DAPA Would Lift 40,000 California Children Out Of Poverty: Study

Nancy Catano, 41, a non-US citizen, with her daughter Michelle, 9, watch November 20, 2014  in Los Angeles, California,  watc
Nancy Catano, 41, a non-US citizen, with her daughter Michelle, 9, watch November 20, 2014 in Los Angeles, California, watch US President Barack Obama's nationally televised announcement on immigration reform. Obama said lifting the threat of expulsion from five million undocumented migrants would make the system 'more fair and just.' AFP PHOTO / Ringo Chiu (Photo credit should read RINGO CHIU/AFP/Getty Images)

Some 40,000 children would be lifted out of poverty in California if the executive actions on immigration announced in November by President Barack Obama were allowed to proceed, according to a study released Wednesday.

The research by the University of Southern California Dornsife’s Center for the Study of Immigrant Integration says that permitting undocumented adults to work in the United States legally would help boost their earnings enough to push their households over the poverty line.

The Deferred Action for Parents of Americans program, or DAPA, is the farthest reaching of a group of executive actions announced by Obama in November to address the issue of immigration amid congressional gridlock. The program, which officials estimate could benefit about 4.1 million people, allows undocumented parents of U.S. citizens or legal permanent residents to apply for a temporary reprieve from deportation and work authorization.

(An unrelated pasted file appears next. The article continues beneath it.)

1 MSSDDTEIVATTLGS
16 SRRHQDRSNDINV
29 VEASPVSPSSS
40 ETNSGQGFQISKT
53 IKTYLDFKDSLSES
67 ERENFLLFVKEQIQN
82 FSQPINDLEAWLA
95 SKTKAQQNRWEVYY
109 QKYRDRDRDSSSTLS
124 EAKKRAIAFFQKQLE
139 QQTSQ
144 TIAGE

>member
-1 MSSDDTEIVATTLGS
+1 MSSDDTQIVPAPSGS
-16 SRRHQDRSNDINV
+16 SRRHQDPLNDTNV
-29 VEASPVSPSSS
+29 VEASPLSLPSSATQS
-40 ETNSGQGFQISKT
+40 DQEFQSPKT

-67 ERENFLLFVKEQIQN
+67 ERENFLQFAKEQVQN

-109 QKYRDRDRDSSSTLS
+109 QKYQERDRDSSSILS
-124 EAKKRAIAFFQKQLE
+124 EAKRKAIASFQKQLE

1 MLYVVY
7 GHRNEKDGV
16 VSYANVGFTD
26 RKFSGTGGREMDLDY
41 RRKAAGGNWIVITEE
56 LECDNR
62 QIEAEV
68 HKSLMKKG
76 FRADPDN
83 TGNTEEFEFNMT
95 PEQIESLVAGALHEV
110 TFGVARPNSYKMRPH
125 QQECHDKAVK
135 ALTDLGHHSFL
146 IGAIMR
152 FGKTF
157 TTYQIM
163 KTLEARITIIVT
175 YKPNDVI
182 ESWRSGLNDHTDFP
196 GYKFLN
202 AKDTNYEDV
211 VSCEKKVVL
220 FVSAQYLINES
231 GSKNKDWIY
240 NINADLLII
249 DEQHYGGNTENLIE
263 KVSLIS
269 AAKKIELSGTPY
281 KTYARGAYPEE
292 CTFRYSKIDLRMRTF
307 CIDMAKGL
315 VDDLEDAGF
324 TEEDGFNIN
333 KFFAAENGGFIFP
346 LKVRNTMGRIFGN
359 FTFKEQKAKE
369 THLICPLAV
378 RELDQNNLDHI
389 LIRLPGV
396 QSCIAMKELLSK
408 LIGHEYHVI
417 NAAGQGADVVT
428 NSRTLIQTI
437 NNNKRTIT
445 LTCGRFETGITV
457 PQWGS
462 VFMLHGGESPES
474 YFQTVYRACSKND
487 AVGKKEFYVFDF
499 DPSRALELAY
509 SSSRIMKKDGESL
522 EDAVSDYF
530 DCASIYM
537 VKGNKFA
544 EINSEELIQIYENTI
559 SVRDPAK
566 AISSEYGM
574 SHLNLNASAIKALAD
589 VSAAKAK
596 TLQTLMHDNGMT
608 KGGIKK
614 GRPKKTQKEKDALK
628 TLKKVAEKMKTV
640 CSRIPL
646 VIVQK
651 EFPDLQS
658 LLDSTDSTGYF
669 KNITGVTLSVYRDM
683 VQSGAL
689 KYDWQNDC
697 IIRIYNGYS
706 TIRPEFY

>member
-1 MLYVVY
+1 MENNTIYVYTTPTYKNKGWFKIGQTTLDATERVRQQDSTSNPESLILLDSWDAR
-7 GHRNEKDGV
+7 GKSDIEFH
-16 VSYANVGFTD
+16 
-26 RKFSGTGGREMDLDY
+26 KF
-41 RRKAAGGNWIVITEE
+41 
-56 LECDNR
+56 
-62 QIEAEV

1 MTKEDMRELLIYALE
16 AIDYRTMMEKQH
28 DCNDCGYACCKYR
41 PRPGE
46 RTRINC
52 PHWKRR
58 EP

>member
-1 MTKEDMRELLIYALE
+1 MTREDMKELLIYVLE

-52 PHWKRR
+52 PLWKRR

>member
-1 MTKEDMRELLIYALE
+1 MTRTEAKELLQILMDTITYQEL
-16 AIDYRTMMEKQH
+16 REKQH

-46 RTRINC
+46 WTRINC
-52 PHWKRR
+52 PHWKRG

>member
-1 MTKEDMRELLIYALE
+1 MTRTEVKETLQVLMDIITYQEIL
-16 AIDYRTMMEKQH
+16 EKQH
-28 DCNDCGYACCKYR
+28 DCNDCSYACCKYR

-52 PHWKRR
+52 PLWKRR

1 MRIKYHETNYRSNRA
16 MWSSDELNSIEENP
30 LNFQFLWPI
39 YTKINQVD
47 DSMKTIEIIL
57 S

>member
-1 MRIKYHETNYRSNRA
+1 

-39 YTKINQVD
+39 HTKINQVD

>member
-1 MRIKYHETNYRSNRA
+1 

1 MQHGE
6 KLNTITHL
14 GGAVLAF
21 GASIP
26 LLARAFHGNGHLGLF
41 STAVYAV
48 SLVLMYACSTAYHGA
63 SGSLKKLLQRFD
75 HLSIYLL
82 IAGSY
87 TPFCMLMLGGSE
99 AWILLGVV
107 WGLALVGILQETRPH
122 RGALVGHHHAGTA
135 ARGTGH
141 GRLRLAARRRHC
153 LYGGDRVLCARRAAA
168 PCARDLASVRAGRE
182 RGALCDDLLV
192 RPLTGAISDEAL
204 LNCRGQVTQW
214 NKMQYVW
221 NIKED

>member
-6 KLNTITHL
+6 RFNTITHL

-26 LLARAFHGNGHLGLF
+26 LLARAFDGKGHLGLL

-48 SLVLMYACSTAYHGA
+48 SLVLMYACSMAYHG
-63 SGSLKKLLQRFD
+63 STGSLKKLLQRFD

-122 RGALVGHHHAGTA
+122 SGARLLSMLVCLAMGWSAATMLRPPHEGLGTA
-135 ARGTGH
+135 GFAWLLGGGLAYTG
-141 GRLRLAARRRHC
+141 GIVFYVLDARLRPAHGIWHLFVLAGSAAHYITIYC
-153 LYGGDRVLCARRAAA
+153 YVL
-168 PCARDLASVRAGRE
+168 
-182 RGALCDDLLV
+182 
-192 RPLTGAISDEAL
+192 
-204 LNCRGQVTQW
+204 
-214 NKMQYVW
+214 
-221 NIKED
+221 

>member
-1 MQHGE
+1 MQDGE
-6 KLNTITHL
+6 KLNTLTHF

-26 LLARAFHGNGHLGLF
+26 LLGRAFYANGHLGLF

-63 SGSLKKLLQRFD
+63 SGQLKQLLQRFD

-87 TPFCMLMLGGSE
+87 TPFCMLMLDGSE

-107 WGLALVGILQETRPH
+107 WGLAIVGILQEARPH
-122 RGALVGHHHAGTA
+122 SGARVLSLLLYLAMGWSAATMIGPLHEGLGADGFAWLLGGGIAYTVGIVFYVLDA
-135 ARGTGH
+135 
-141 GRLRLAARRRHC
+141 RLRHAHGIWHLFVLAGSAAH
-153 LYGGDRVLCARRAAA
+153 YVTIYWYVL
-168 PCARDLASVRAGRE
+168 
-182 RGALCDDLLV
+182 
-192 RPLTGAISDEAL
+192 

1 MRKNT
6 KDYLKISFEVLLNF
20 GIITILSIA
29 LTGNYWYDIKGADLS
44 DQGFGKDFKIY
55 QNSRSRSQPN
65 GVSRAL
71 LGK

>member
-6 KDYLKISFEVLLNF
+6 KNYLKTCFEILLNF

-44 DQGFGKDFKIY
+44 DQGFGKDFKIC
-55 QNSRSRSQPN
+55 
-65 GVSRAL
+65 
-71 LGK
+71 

“With more income in the household due to DAPA implementation, over 40,000 children could be lifted above the official poverty line,” the study says. “We also know that one of the single largest factors impacting student learning and future economic performance is parent’s socioeconomic status; for that reason, DAPA seems like the sort of anti-poverty and pro-child measure that should rally politicians from across the political spectrum.”

The estimates that total earnings for DAPA-eligible households in California would rise by $1.6 billion per year if the program were implemented. The researchers say extending work authorization to DAPA-eligible migrants would rise in wages to higher earnings in the formal job market, more incentives for job training and greater ease in finding jobs that match applicants’ skill levels.

More undocumented immigrants reside in California than any other U.S. state. Some 1.6 million children of people who would be eligible for DAPA live there, according to the study -- a figure that accounts for 17 percent of the total number of children in California. About 93 percent of the children of DAPA-eligible parents are U.S. citizens.

A federal judge in Texas issued a preliminary injunction last month blocking the program’s implementation after 26 states sued to overturn the program, arguing that Obama’s executive actions are unconstitutional.



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